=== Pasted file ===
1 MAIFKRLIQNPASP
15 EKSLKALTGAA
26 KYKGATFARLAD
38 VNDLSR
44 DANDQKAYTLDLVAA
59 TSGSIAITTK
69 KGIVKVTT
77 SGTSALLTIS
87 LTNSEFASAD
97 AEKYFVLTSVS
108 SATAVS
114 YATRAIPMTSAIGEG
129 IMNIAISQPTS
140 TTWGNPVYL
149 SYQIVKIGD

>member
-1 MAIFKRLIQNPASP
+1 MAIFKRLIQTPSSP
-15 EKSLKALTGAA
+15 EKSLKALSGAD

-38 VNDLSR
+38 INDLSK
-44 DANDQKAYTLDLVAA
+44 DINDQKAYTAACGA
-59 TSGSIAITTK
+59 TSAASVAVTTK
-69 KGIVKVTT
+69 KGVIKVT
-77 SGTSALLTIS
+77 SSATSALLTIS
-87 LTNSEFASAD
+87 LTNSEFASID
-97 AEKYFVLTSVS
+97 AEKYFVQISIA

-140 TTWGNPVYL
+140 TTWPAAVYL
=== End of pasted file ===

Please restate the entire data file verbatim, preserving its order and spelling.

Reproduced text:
1 MAIFKRLIQNPASP
15 EKSLKALTGAA
26 KYKGATFARLAD
38 VNDLSR
44 DANDQKAYTLDLVAA
59 TSGSIAITTK
69 KGIVKVTT
77 SGTSALLTIS
87 LTNSEFASAD
97 AEKYFVLTSVS
108 SATAVS
114 YATRAIPMTSAIGEG
129 IMNIAISQPTS
140 TTWGNPVYL
149 SYQIVKIGD

>member
-1 MAIFKRLIQNPASP
+1 MAIFKRLIQTPSSP
-15 EKSLKALTGAA
+15 EKSLKALSGAD

-38 VNDLSR
+38 INDLSK
-44 DANDQKAYTLDLVAA
+44 DINDQKAYTAACGA
-59 TSGSIAITTK
+59 TSAASVAVTTK
-69 KGIVKVTT
+69 KGVIKVT
-77 SGTSALLTIS
+77 SSATSALLTIS
-87 LTNSEFASAD
+87 LTNSEFASID
-97 AEKYFVLTSVS
+97 AEKYFVQISIA

-140 TTWGNPVYL
+140 TTWPAAVYL